Listening to the whole record isn't absolutely essential to understanding that Low is more than just "the slow, quiet, depressing band." Okay, yes, Things We Lost in the Fire is definitely slow, more often than not quiet, and if you're in the right (or wrong) mood, it possibly could be depressing. Still, the album -- recorded by Steve Albini and featuring a guest appearance by Ghostcar's Daniel Huffman -- is more than just a Valium waltz, the latest in a series of albums that have inspired writers to hit their thesauruses for such words as "somnambulant" and "lugubrious" and "glacial." On the surface, those words seem to fitThings We Lost in the Fire too, the way Sparhawk strums his guitar just enough so someone won't take it away from him, and how Parker's voice hangs in the air like a pop-up to third base on songs like "Laser Beam."
The difference is, there is a warmth -- no pun intended -- on Things We Lost in the Fire, a bit player on previous records that the band finally brings front and center. To put it a different way, if the rest of Low's albums were a Monday in the dead of winter, Things We Lost in the Fire is a Sunday morning on the verge of spring -- calm and relaxed and full of life. When the horns finally announce themselves on "Dinosaur Act," it's like green leaves poking through the frost, a new road on an old map. Things We Lost in the Fire is the kind of transition album that doesn't reject the past; it refines it.
Taking everything into consideration, it's not surprising that Things We Lost in the Fire would be somewhat different from Secret Names or anything else Low has recorded, really. The band may not have changed since the last album -- and it hasn't since Sally replaced original bassist John Nichols after I Could Live in Hope-- but Sparhawk and Parker's life did: Early last year, the couple had their first child, a daughter, Hollis Mae Sparhawk. Which pretty much changes everything.
"I long for the days where I can just sit in the basement and strum my guitar," Sparhawk says. "But with the baby and everything, we actually have to plan ahead now [laughs]. When we go on tour, no longer do we just kind of play the show, get in the van, and go, 'Well, where are we staying tonight?' We actually have to do that in advance, which is a lot more complicated than it sounds."
"It changes a lot of things," he continues. "It's a little bit more of an organizational factor. You know? More people in the van now. We need more beds. We don't drive 12 hours a day anymore. Eight is about as good as it gets. Other than surface stuff like that, I don't know, it's kind of exciting. It puts a new spin on what we've been doing, and it's high time, I think. We're going on eight years now, and it's kind of a neat challenge to now have a new factor to kind of deal with. We did a couple of tours this past fall -- October and November -- and one of them was in Europe, so that was even more of a test."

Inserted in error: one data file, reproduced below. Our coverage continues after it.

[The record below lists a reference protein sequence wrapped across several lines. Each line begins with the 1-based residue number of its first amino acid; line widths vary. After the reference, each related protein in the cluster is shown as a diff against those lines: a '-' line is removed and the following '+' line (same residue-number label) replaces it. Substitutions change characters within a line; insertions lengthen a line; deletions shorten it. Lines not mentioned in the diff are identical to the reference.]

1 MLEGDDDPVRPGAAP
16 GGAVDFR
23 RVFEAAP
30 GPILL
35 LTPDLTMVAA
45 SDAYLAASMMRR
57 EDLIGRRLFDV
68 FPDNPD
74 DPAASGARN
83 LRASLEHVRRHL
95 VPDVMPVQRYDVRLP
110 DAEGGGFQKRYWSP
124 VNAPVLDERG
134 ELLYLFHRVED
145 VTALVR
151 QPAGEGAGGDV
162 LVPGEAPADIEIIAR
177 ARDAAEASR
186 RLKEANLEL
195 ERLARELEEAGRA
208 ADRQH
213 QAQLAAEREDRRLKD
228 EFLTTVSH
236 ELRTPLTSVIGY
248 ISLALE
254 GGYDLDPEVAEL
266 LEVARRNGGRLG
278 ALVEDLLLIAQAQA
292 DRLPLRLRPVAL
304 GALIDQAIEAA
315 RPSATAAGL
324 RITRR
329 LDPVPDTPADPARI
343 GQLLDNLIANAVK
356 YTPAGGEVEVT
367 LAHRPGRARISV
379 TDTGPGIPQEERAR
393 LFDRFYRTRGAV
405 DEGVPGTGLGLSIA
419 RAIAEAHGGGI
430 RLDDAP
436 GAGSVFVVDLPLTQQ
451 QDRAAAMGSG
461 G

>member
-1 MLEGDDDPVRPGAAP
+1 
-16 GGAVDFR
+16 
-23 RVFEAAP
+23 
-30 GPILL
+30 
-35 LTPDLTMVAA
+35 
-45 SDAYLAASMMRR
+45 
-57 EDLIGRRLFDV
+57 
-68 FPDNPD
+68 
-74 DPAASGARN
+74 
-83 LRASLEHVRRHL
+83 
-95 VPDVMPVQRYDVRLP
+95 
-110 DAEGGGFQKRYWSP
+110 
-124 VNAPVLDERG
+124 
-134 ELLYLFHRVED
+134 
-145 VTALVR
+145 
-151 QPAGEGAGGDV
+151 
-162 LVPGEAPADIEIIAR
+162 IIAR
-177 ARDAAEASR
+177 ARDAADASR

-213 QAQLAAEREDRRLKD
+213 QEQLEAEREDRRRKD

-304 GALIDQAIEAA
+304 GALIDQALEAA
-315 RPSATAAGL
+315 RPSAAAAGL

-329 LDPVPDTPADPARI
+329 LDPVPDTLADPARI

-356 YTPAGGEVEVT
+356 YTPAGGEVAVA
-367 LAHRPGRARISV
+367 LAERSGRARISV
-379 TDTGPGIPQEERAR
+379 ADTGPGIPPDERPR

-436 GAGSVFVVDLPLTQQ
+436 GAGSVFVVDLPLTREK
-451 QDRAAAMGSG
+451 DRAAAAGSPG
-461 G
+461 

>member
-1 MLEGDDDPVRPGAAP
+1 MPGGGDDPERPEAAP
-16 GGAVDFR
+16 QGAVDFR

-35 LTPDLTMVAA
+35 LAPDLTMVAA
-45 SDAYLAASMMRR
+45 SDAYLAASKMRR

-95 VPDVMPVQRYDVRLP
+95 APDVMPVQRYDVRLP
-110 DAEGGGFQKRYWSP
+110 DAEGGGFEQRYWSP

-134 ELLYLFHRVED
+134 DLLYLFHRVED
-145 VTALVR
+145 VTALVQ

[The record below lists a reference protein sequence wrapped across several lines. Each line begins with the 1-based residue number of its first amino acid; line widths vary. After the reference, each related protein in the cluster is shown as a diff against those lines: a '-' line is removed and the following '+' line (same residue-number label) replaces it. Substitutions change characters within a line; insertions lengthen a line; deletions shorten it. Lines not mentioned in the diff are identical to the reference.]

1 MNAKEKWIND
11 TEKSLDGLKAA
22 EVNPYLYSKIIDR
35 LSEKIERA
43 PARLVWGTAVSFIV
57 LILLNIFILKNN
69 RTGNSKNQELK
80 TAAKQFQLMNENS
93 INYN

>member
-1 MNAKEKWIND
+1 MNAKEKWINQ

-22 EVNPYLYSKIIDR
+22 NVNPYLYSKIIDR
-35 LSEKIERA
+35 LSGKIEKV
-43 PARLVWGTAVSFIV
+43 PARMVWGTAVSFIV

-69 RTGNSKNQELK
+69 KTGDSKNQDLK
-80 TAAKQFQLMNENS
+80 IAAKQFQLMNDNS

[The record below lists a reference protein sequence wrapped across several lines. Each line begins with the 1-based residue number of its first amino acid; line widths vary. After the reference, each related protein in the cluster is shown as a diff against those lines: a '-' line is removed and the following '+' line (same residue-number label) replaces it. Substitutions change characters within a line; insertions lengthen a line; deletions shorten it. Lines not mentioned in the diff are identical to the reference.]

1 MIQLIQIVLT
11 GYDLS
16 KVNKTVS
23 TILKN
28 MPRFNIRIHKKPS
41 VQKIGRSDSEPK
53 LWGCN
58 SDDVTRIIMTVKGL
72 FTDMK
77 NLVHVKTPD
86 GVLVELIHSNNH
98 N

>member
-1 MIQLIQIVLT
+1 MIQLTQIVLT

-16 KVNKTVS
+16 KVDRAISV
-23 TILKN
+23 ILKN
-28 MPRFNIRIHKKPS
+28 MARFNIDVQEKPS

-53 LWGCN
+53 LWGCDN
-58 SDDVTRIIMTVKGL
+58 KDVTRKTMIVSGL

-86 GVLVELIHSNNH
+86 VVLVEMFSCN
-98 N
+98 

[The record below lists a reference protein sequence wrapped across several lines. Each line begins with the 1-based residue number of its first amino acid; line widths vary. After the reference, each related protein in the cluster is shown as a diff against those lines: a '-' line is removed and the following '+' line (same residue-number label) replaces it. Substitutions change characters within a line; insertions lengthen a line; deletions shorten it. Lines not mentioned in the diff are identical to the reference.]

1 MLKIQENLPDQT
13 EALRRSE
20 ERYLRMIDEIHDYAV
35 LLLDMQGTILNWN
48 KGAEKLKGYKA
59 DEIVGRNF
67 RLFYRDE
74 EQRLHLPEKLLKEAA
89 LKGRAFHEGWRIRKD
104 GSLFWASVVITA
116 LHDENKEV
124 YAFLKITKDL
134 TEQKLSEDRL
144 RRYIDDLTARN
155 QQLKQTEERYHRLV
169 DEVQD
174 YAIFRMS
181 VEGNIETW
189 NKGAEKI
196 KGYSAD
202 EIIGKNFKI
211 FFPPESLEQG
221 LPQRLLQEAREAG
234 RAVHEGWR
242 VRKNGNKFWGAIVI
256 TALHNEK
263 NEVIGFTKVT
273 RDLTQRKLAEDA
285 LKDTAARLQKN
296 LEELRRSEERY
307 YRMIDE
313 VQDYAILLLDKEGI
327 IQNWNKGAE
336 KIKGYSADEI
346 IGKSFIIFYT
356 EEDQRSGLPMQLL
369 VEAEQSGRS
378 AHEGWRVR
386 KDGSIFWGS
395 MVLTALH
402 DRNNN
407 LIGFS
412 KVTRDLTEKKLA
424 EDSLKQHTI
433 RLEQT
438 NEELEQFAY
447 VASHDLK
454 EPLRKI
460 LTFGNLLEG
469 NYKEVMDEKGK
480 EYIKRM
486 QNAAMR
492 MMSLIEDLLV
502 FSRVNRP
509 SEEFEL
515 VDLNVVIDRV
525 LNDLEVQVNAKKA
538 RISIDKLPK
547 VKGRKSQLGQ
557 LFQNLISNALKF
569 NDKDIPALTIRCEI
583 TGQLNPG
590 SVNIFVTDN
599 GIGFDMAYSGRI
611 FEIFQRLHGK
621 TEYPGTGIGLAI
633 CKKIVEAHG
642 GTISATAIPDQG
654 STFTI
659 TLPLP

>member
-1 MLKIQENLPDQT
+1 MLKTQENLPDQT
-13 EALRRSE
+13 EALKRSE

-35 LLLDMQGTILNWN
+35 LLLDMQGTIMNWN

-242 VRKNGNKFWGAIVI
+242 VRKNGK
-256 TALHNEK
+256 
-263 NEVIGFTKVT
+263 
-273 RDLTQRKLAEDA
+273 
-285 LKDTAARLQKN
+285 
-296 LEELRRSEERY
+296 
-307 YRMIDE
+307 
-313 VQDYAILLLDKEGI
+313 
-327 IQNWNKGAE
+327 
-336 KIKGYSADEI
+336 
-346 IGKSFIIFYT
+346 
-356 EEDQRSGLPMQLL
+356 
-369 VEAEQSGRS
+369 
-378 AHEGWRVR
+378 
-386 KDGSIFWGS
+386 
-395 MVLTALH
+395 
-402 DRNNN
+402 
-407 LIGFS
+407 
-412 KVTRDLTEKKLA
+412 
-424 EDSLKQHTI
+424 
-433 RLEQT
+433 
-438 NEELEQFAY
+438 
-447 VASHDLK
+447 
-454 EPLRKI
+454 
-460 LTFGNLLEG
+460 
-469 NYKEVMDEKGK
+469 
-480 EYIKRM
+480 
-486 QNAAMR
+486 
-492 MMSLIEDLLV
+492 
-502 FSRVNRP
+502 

Another recent change in the band -- thanks to the Gap and its use of Low's version of "Little Drummer Boy" (from 1999's Christmas) in one of its ubiquitous ad campaigns -- is that Sparhawk's family doesn't think he's wasting his life anymore. Or, at least, not wasting it as much. It figures that six years of well-received albums and a spotless live show would be no match for the people who brought you the $20 pocket tee.
To middle America, though, Magnet is something you stick on the refrigerator, and Alternative Press is the way your aunt irons her clothes. Appearing in those publications is slightly better than placing an ad in the classifieds. But the Gap is still the Gap, and television is God.
"This notion kind of creeps over you, that, you know, there's eight million people listening to your voice right now whether they're paying attention or not," Sparhawk says. "Not that everybody's like, 'Oh, wow! What's this music?' The sound of two million people walking to the fridge to get a sandwich, while somewhere in the background, I'm singing, is really freakish. Every day, it seemed like, we'd get a call from somebody we knew. 'Hey, wow, I saw your commercial!' From what I could tell, someone played it at least once a day. That was kind of neat.
"I always compare it to something like if you're reviewed in Rolling Stone," he says. "Something you could tell just about anybody. 'So, what do you do?' Like aunt so-and-so, who knows that you're in a band, and who probably on the side, sort of thinks it's kind of silly and what the heck are we doing doing this. It's one of those things where you can go to them and say, 'Well, we're on TV.' 'Oh, really?' Kind of like, 'You know Rolling Stone?' 'Oh yes, I've heard of that.' 'Well, our record was in there.' And they wouldn't know it if it was in a fanzine or . . . 'Yeah, it was reviewed in Magnet. They did this two-page article on it, and it was really great.' 'Huh?' 'So have you played with any famous bands?' 'Well, the Swans . . .' 'Who?' It was nice to have a little something that you could universally point to and say, 'See? We're not wasting our lives. We did something that people who do this, do.' If we're gonna be in a commercial -- which, generally, seems like a daunting thing to us -- that was probably about as close to a tolerable commercial as I think we would possibly be involved with. One, it was a cover, and two, it wasn't . . . beach volleyball." He laughs. "Or beer, or something like that."
Or caffeine-free Pepsi.